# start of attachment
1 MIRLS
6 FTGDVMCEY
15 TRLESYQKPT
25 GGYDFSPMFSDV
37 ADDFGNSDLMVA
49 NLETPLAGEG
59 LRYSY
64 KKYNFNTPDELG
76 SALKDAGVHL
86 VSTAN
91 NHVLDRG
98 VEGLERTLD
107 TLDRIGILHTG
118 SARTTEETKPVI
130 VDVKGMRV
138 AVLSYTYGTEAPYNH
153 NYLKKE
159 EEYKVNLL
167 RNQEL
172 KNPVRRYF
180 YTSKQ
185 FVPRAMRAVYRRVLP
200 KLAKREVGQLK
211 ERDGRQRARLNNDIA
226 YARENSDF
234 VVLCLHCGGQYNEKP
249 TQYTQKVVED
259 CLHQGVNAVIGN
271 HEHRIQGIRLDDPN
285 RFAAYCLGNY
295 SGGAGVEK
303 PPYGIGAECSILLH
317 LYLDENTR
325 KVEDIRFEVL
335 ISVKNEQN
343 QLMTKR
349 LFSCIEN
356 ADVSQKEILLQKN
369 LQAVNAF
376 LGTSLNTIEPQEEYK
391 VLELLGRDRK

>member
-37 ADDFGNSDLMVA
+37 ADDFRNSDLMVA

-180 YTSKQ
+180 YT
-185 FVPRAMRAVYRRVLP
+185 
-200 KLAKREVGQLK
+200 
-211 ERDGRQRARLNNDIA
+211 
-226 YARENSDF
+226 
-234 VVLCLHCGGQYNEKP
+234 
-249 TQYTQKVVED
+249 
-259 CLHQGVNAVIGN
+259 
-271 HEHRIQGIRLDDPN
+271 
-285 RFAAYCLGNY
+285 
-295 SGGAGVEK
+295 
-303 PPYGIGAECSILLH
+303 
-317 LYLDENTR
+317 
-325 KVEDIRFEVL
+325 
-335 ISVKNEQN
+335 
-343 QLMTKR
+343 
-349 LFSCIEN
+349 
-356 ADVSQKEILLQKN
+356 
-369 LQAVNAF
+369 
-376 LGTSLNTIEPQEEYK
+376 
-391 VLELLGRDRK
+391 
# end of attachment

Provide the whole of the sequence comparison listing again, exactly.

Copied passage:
1 MIRLS
6 FTGDVMCEY
15 TRLESYQKPT
25 GGYDFSPMFSDV
37 ADDFGNSDLMVA
49 NLETPLAGEG
59 LRYSY
64 KKYNFNTPDELG
76 SALKDAGVHL
86 VSTAN
91 NHVLDRG
98 VEGLERTLD
107 TLDRIGILHTG
118 SARTTEETKPVI
130 VDVKGMRV
138 AVLSYTYGTEAPYNH
153 NYLKKE
159 EEYKVNLL
167 RNQEL
172 KNPVRRYF
180 YTSKQ
185 FVPRAMRAVYRRVLP
200 KLAKREVGQLK
211 ERDGRQRARLNNDIA
226 YARENSDF
234 VVLCLHCGGQYNEKP
249 TQYTQKVVED
259 CLHQGVNAVIGN
271 HEHRIQGIRLDDPN
285 RFAAYCLGNY
295 SGGAGVEK
303 PPYGIGAECSILLH
317 LYLDENTR
325 KVEDIRFEVL
335 ISVKNEQN
343 QLMTKR
349 LFSCIEN
356 ADVSQKEILLQKN
369 LQAVNAF
376 LGTSLNTIEPQEEYK
391 VLELLGRDRK

>member
-37 ADDFGNSDLMVA
+37 ADDFRNSDLMVA

-180 YTSKQ
+180 YT
-185 FVPRAMRAVYRRVLP
+185 
-200 KLAKREVGQLK
+200 
-211 ERDGRQRARLNNDIA
+211 
-226 YARENSDF
+226 
-234 VVLCLHCGGQYNEKP
+234 
-249 TQYTQKVVED
+249 
-259 CLHQGVNAVIGN
+259 
-271 HEHRIQGIRLDDPN
+271 
-285 RFAAYCLGNY
+285 
-295 SGGAGVEK
+295 
-303 PPYGIGAECSILLH
+303 
-317 LYLDENTR
+317 
-325 KVEDIRFEVL
+325 
-335 ISVKNEQN
+335 
-343 QLMTKR
+343 
-349 LFSCIEN
+349 
-356 ADVSQKEILLQKN
+356 
-369 LQAVNAF
+369 
-376 LGTSLNTIEPQEEYK
+376 
-391 VLELLGRDRK
+391 